421 Law No. 7928 on Value Added Tax dated 27 April 1995, as amended by Law No. 125/2012, 20 December 2012 (CL-081).
  422 Decision of the Council of Minister No. 180, February 13, 2013 (CL-083).
364.
In early December 2013, Agonset requested deferrals and exemptions from the General Customs Directorate and the Tirana Customs Department, namely a VAT exemption on imported equipment already subject to VAT payment deferral and exemptions on equipment yet to be imported.423 On 4 December 2013, the Tirana Customs Department denied authorisation on the basis that the television equipment imported by Agonset was not listed in Decision No. 180.424
365.
On 25 July 2014, in Decision No. 4460, Tirana Administrative Court of First Instance upheld Agonset’s appeal of that denial. It did so on the basis that Decision No. 180 could not narrow the scope of Law No. 7928, and the Law did not limit the types of goods to which the relevant exemptions applied. As Agonset had complied with the Law’s requirements, it was entitled to the exemptions sought.425
366.
The attorney general of Albania and the customs authority filed an appeal against this decision. The General Customs Directorate issued nine administrative decisions between February and August 2014 to collect VAT from Agonset, including on goods the Tirana Administrative Court had found were exempt. Agonset filed appeals against some of these administrative decisions, which appeals were at the time of the hearing also still pending.426



  423 Letter from Agonset to the General Customs Directorate, 26 December 2013, Prot. No. 140/13 (C-279).
  424 See Verdict of the Republic of Albania, Administrative Court of First Instance, Tirana, Verdict No. 4460, 25 July 2014, pp. 32 and 46 (C-056).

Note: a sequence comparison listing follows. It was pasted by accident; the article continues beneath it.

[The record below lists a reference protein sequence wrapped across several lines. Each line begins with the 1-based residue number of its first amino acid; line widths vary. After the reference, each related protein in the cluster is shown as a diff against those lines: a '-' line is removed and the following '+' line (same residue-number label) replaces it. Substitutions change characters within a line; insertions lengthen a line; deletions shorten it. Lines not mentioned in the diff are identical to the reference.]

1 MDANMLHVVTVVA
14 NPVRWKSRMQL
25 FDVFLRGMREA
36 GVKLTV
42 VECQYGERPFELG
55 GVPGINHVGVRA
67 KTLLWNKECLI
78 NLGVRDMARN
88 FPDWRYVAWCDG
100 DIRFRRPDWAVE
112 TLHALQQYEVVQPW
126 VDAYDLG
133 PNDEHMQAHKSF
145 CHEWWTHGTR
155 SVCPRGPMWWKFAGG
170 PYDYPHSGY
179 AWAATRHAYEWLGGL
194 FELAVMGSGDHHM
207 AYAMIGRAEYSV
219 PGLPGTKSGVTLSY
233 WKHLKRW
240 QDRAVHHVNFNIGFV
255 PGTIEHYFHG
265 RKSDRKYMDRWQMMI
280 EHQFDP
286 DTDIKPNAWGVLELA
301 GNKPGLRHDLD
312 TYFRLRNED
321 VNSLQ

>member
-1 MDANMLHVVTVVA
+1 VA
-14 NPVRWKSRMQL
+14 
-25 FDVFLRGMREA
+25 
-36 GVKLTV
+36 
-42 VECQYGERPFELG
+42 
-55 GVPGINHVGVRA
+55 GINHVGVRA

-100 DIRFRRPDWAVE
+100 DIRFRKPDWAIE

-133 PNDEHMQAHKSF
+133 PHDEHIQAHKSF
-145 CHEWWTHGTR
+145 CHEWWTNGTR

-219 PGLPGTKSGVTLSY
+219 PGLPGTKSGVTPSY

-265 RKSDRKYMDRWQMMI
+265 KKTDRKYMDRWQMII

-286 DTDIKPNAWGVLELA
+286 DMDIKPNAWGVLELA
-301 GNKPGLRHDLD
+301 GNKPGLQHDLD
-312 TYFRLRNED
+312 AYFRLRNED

425 Verdict of the Republic of Albania, Administrative Court of First Instance, Tirana, Verdict No. 4460, 25 July 2014, pp. 33 to 34 and 46 (C-056).
  426 Letter from Mr. de Renzis to Mrs. Elisa Spiropali, Director General of Customs, Prot. No. 63/14, 1 September 2014 (C-061); Letter from Mr. De Renzis to Mrs. Elisa Spiropali, Director General of Customs, Prot. No. 61/14, Tirana, 26 August 2014 (C-058).
367.
On 3 June 2015, the Tirana Customs Department sought to obtain a forced recovery of Agonset’s outstanding VAT under the nine decisions with Decision No. 238. Agonset contested Decision No. 238 before the Tirana Administrative Court of First Instance, which rejected the lawsuit as the merits were pending in a different proceeding. The court also considered that, as the Administrative Court’s Decision No. 4460 was not final pending appeal, the customs authorities could seek VAT collection in the meantime.427

(10)

Cable System audit

368.
On 14 May 2014, the tax authorities commenced an audit of Cable System.428 The audit included an inspection of VAT, social security and income tax, and tax on profit, back to 2009.
369.
In its final report, the General Taxation Directorate informed Cable System that it was going to report all bank transactions for the audited period to the General Directorate for the Prevention of Money Laundering.429

(11)

Further audits of KGE and Energji

370.
On 18 May 2015, five days after closing Audit No. 8159, Albanian tax authorities opened additional audits against KGE430 and Energji. The new audit of Energji was initiated despite the Albanian tax authorities having frozen Energji’s bank accounts in August 2012 and initiated bankruptcy proceedings against it in November 2014.431
371.